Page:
• Air Gap Technology helps protect against moisture, mold, mildew and small water leaks
  • Softens finished floors against hard concrete
  • Strong enough to support up to 6,642 lbs. per sq. ft. 
  • Tongue and groove design makes installation fast and easy

Insulating the Garage Ceiling

Having come so far, you can not stop. You have to insulate the ceiling above your garage. And there is a good reason to do that too!

So what happens to the warm air in your garage? Remember what the science teacher at school told you. Hot air moves up. That’s how hot air balloons work. Right?

Now let us say you have an attic above your garage. During winter your garage heater is busy heating up your garage. But unfortunately a lot of the warm air is just going up and heating the attic. You do not want to waste your money heating up an attic, if you just store some junk there!

On the other hand if you are using the room above the garage as living space, that space is getting pretty warm in summer. The air conditioner in that room has to work extra hard to keep the room cool.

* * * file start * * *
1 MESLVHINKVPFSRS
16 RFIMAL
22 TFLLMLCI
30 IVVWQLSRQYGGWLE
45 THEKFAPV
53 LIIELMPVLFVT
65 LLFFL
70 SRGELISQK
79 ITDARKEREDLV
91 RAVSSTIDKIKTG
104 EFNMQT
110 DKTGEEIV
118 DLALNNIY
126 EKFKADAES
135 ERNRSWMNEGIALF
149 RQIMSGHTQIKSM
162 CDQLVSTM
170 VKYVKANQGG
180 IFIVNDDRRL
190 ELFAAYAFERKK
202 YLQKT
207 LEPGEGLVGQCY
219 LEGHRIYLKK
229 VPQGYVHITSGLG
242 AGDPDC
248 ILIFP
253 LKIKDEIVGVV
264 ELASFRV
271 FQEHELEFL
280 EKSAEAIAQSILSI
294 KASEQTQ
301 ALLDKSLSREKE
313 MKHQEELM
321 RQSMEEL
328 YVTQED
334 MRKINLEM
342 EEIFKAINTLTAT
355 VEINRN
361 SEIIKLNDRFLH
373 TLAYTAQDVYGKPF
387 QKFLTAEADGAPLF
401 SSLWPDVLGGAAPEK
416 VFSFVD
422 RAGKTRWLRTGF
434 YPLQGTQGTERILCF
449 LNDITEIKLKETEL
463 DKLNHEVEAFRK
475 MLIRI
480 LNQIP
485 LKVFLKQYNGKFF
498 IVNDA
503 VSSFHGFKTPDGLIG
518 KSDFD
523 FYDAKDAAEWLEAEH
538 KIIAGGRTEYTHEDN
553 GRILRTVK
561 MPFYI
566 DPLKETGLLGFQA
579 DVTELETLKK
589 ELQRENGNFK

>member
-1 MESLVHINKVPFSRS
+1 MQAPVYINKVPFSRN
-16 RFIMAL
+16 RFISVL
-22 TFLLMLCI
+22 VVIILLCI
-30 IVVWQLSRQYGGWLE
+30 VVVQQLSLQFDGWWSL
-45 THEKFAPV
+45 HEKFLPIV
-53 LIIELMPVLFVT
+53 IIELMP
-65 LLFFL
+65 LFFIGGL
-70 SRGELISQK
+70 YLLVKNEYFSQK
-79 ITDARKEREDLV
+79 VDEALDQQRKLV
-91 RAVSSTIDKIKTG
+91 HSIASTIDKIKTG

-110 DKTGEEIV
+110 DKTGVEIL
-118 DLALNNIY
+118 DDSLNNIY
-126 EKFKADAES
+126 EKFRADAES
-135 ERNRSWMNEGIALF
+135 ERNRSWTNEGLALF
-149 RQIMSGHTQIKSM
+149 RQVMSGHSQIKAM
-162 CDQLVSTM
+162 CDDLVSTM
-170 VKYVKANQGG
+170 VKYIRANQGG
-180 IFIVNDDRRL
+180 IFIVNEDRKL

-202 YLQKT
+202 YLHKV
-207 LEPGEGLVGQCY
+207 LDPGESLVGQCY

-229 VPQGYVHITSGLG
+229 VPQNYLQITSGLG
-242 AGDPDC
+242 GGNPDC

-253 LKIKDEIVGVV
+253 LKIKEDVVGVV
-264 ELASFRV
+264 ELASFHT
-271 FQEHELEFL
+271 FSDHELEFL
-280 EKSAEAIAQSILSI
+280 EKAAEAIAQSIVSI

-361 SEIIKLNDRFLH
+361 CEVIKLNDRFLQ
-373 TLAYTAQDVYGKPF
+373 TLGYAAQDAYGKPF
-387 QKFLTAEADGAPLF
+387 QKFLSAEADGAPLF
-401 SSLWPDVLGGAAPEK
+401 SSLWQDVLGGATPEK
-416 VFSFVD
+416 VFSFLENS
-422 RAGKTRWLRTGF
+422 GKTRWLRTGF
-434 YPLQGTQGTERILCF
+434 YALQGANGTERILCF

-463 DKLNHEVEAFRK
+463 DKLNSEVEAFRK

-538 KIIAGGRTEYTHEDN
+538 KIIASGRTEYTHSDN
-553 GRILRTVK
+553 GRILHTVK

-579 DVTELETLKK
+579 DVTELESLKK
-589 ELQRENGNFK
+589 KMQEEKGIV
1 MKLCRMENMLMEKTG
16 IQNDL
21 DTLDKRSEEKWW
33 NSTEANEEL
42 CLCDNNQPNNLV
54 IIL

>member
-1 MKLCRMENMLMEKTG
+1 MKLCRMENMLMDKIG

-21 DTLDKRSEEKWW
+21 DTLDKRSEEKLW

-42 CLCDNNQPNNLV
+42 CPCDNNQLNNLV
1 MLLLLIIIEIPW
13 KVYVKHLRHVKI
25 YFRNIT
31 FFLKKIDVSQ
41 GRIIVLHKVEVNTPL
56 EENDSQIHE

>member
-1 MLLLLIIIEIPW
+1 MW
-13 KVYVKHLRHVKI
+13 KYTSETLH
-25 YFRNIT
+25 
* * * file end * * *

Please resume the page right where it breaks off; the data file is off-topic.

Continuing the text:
To cut the long story short, you should insulate the ceiling of your garage for complete garage insulation, especially if you want a climate controlled garage.

You can opt for one of the following insulation materials:

  • Fiberglass Rolls
  • Fiberglass Batts
  • Blown-In Insulation

Attics require very high R-Value of insulation, so make sure you get enough thickness or layers.

What R-Value do I need?

To find out you must first determine the climate zone your home falls in using the map below:

A chart of R-values broken up by zone and placement in the home.

Source: Home Depot

Want to know even more? Then download this PDF from National Association of Home Builders (NAHB).

Thank you very much for reading the post. I do hope you found it informative and useful.